Courtney Claflin, executive director of the University of California captive programme, gives insight into how he built up their captive reinsurance programme
As the hard market has an impact on the entire insurance industry, Claflin says he started preparing for it years ago.
Courtney Claflin (CC): I was on a panel at one conference and they asked: “When do you start preparing for a hard market?” My answer was simple, I said I started preparing for it the first day I came to work for UC because it’s inevitable that we’re going to hit a hard market. The question is just how hard is it going to be, and for how long. One of my main goals when I got here was to build the most diversified captive portfolio we could and to build up as much of a surplus as we could to be prepared for a market like we are experiencing today. We all know hard markets are inevitable, as the sun comes up and as the sun goes down, there’s going to be a hard market at some point.
If you’re prepared for this then financially you can weather the storm. I’ve had conversations with a few captive owners where they’re just stuck. They say they don’t have enough surplus or financial strength to fill gaps in coverage or provide direct reinsurance to their parent, thus necessitating a capital call to the Parent. That’s unfortunate but it does happen in our industry as lack of capacity and gaps in coverage become common.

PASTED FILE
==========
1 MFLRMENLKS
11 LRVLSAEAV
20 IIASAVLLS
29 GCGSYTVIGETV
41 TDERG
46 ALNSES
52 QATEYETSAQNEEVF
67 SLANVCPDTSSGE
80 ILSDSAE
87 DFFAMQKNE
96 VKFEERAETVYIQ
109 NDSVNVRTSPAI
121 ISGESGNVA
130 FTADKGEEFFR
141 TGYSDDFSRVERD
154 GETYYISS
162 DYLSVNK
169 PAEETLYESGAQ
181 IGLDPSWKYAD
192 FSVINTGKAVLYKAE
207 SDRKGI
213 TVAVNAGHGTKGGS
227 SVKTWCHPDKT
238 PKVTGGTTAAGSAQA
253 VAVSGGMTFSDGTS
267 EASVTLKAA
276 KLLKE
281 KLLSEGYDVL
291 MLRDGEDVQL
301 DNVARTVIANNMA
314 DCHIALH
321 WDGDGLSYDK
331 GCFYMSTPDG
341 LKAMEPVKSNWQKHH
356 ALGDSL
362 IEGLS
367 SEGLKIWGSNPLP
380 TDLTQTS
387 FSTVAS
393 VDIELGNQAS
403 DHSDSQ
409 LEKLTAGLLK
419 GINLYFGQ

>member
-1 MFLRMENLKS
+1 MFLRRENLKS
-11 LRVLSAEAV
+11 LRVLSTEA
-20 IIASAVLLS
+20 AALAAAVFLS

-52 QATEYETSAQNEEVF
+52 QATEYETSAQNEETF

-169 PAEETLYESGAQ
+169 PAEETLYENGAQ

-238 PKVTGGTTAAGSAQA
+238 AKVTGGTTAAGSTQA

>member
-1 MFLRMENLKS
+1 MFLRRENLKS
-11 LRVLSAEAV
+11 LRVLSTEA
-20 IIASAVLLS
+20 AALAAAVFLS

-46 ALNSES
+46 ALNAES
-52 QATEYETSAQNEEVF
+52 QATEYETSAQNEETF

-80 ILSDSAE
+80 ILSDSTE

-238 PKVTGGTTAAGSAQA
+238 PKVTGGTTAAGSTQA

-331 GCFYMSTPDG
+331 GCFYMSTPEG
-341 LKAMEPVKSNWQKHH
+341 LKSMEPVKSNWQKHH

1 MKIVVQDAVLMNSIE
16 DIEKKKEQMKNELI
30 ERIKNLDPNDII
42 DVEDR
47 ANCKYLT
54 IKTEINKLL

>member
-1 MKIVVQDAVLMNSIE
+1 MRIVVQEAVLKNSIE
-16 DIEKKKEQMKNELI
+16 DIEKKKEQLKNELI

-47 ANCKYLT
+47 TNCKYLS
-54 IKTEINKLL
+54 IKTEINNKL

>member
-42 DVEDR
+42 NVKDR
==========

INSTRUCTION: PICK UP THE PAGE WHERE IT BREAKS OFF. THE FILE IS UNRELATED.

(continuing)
Hard and soft markets are cyclical, and with today’s analytics you have tremendous resources to see what’s coming, so you’ve got to prepare for it. This year, we got absolutely crushed on our reinsurance renewals. Our self-insured retentions increased 250% due to the reinsurance market, and frankly we had no choice in the matter. Our capacity, meaning our limits, were also reduced by up to 30% in some instances. There were also new coverage exclusions on some significant lines of coverage, resulting in the captive providing direct insurance with no reinsurance backstop.
I was really, really proud of the fact that we built a very strong portfolio of insurance companies where the captive(s) step up and and provide direct coverage as well as capacity in the towers of limits where there’s gaps between reinsurance attachment points.
Part of what triggered Claflin to look at expanding the captive platform to provide direct reinsurance was a reflection of the complex risk profile of the University system and the decrease in reinsurers risk appetite.
With 10 campuses, five academic medical centres, three national laboratories, 280,000 employees, and over 350,000 students, UC is a complex risk to the reinsurance markets. We also invent five things a day, we have 11,000 national and international patents and commercialise 150 new companies a year.
We’ve got all this risk that reinsurers may not particularly like, because a lot of it isn’t frequency risk, like work compensation or general liability or automobile. We also have a massive exposure to catastrophic loss. Reinsurers, particularly in a hard market, tend to be much more conservative in where they deploy their capital and for complex risks like UC, they may be reluctant thus we have to fill the void.
There are also some really clever things that you can do when you build a captive insurance and reinsurance programme.
The captive is also helping us participate in the Terrorism Risk Insurance Act (TRIA) for the first time in quite a while. In the past we have purchased cover in the private markets which allowed us to avoid the massive deductibles to UC via TRIA.